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The off grid shower stall

One of my dearest dreams and visions is about to come true. Not the one about having an expediter for all the shopping, no. The one about warm water falling down - inside the cabin.

One of my dearest dreams and visions is about to come true. Not the one about having an expediter for all the shopping, no. The one about warm water falling down - inside the cabin.

After 12 years of living without a shower, we’re finally getting around to setting up a shower stall in our off-grid, no-running-water place. Probably yet another sign we’re getting old and soft, but I can live with that (now that is a sure sign I’m getting old).

Actually, we’ve had a wonderful shower out in the greenhouse for years that beats any fancy shower stall you can buy. Nothing can be more pleasant than standing amid lush tomato and squash plants in a hot, steaming jungle atmosphere and have warm water splashing all over you from a bucket up on the crossbeam. No mosquitoes or flies to bother us, just green leaves, flowers and fruit. The only drawback is that the greenhouse shower season is limited to summertime.

For the remaining eight months of the year, we could have rigged up a similar system in the sauna but somehow, taking a warm shower after a good long sweat just isn’t that appealing. Sam usually throws tepid water over himself and I rub down in the snow. A cold shower - why bother? Also, heating up the sauna every time we want to have a shower seems like a lot of effort to go to for standing under a drizzle of warm water for a few minutes. Not the kind of thing you’d do first thing in the morning during a cold snap.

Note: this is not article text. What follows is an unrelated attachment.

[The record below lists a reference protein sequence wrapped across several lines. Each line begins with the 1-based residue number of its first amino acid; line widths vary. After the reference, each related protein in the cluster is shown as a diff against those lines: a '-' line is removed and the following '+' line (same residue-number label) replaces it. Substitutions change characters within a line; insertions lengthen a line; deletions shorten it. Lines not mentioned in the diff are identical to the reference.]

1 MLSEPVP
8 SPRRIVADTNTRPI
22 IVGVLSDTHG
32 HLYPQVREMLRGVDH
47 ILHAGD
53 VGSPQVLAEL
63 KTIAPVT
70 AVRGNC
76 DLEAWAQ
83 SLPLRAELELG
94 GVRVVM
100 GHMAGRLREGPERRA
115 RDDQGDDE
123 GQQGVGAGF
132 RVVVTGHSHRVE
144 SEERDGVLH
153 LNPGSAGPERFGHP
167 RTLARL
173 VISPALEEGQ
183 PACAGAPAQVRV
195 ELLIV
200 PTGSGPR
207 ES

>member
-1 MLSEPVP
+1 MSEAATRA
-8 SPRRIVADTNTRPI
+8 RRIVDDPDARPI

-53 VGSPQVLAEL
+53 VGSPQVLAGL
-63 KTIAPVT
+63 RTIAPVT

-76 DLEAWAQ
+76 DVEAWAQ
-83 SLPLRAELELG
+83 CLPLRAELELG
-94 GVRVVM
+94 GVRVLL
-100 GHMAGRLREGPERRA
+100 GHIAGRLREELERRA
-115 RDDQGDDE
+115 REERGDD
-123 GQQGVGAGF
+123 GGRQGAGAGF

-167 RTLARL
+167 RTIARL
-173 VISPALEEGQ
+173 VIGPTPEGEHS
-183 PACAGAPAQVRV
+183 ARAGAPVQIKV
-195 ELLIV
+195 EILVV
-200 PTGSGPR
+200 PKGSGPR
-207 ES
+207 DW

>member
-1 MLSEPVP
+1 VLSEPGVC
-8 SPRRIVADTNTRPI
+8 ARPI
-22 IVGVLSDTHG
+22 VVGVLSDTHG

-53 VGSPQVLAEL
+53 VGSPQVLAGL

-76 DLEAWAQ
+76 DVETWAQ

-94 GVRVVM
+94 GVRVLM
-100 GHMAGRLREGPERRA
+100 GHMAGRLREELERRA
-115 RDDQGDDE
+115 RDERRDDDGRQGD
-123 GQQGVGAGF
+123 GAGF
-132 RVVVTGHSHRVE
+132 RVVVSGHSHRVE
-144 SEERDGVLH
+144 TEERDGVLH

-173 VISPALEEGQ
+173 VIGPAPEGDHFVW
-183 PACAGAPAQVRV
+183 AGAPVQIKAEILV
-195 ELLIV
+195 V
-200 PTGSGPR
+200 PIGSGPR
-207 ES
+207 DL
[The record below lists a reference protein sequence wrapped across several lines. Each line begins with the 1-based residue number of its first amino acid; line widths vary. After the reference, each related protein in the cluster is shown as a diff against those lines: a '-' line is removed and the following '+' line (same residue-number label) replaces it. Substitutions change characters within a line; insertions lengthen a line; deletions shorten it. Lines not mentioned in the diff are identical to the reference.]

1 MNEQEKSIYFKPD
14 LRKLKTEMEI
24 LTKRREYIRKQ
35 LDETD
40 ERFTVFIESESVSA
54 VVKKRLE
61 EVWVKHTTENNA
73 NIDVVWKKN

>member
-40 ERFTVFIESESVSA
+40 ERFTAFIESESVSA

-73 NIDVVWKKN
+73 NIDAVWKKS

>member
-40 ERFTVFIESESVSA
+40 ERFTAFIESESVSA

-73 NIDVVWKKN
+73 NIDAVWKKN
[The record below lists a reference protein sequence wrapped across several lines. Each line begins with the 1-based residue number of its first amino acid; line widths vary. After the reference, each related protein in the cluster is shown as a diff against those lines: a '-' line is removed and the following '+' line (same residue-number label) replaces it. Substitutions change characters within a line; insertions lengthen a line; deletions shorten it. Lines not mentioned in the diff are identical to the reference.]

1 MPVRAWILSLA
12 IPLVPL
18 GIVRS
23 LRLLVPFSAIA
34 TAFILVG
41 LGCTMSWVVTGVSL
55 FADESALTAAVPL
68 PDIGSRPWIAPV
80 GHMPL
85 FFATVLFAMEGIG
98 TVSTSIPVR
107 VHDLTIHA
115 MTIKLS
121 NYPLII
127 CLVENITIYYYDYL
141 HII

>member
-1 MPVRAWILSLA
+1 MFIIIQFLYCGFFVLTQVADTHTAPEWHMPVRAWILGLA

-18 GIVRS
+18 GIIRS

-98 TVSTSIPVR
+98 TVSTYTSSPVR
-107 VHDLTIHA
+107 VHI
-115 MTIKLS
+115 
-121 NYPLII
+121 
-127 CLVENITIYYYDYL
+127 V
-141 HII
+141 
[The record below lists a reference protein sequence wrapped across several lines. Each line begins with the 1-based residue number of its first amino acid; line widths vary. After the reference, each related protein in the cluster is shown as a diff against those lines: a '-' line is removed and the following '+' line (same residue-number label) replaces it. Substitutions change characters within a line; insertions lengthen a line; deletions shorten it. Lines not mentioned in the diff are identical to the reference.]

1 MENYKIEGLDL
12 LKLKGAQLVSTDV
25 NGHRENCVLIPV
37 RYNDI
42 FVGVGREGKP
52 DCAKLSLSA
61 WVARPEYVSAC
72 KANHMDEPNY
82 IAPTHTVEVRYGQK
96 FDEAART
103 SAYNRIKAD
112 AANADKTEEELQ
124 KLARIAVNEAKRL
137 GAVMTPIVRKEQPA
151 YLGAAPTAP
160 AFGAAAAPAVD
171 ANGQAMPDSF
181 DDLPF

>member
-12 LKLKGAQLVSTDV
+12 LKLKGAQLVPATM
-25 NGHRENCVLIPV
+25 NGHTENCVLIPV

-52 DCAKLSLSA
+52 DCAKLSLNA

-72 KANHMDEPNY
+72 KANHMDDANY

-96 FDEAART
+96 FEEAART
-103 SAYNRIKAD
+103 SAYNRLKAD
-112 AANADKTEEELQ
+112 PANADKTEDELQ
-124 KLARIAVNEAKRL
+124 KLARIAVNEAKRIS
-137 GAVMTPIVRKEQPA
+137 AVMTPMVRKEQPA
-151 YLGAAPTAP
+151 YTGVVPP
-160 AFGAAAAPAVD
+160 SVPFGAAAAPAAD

So, at long last, we’re getting ready to install not only a shower but also a real bathroom sink inside the cabin. Gone will be the mornings of shoving aside the pile of dishes on the kitchen counter to make space for soap and shampoo. No more pondering the pieces of flotsam caught in the kitchen drain as the water dripping from my hair gurgles into the bucket below. At long last a permanent home for the toothbrushes instead of jamming them in between the coffee mugs and hoping that visitors won’t look too closely.

There are many ways to make a shower work in remote locations, of course. Across the Yukon, many variations on it can be found: from a pump, water tank and propane heater affair to the elevated bucket method, plastic shower stall to washtub, drain pipe to just a drain.

I like to keep things as simple as possible (the fewer parts involved, the fewer problems and cost) and want the shower to work especially in the wintertime. In the summers, I’m sure we’ll stick with having a shower among the orange zucchini flowers.

While Sam is out in civilization, I’ve been poring over catalogues and writing down the things he’s supposed to shop for and bring in. A couple of large shower curtains (not ugly ones). Scratch that out again; I’ll order them in to avoid disappointment. A sturdy laundry tub without legs. And a 10-litre container, rather low-sided. That should already do it.

The plan is to raise up the laundry tub on a 30-centimetre high platform in one corner of the cabin, where one shower curtain will protect the walls from the splashing water while the other one will close things off to the front. The 10-litre container will slide underneath the platform to catch the waste water inside the cabin - a cunning idea of Sam’s that will avoid the problem of freezing drain pipes and ice build-up outside, as well as do away with frigid air lurking just on the other side of the drain stopper and making the tub uncomfortably cold to stand in.

The water will be hauled to the cabin in a bucket as usual, poured into a large stock pot on the wood stove and once hot enough, transferred into one of the blue water containers found in any northern home. A little shelf installed above the laundry tub at convenient height to lift the container on - and for under $100 - low-tech and highly efficient, the miracle of warm water falling down inside the cabin will be ready to go. Maybe with this dream about to come true, an expediter is just around the corner. One can always hope.

Lisa Hasselbring is a writer who lives at the headwaters of the Yukon River south of Whitehorse.